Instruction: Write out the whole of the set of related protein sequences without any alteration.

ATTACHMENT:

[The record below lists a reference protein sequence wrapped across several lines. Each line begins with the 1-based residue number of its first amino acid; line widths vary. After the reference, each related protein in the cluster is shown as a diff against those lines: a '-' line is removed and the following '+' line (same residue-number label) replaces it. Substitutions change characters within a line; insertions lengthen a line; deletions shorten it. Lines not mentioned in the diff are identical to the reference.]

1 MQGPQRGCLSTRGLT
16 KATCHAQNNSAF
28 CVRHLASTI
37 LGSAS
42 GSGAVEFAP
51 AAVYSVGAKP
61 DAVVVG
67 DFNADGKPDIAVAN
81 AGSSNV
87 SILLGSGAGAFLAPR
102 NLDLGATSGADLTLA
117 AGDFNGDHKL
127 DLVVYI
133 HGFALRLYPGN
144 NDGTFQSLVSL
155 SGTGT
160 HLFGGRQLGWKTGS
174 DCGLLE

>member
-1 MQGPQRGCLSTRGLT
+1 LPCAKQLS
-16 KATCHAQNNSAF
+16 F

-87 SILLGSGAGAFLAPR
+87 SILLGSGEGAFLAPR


[The record below lists a reference protein sequence wrapped across several lines. Each line begins with the 1-based residue number of its first amino acid; line widths vary. After the reference, each related protein in the cluster is shown as a diff against those lines: a '-' line is removed and the following '+' line (same residue-number label) replaces it. Substitutions change characters within a line; insertions lengthen a line; deletions shorten it. Lines not mentioned in the diff are identical to the reference.]

1 MQGPQRGCLSTRGLT
16 KATCHAQNNSAF
28 CVRHLASTI
37 LGSAS
42 GSGAVEFAP
51 AAVYSVGAKP
61 DAVVVG
67 DFNADGKPDIAVAN
81 AGSSNV
87 SILLGSGAGAFLAPR
102 NLDLGATSGADLTLA
117 AGDFNGDHKL
127 DLVVYI
133 HGFALRLYPGN
144 NDGTFQSLVSL
155 SGTGT
160 HLFGGRQLGWKTGS
174 DCGLLE

>member
-1 MQGPQRGCLSTRGLT
+1 LPCAKQLS
-16 KATCHAQNNSAF
+16 F

-87 SILLGSGAGAFLAPR
+87 SILLGSGEGAFLAPR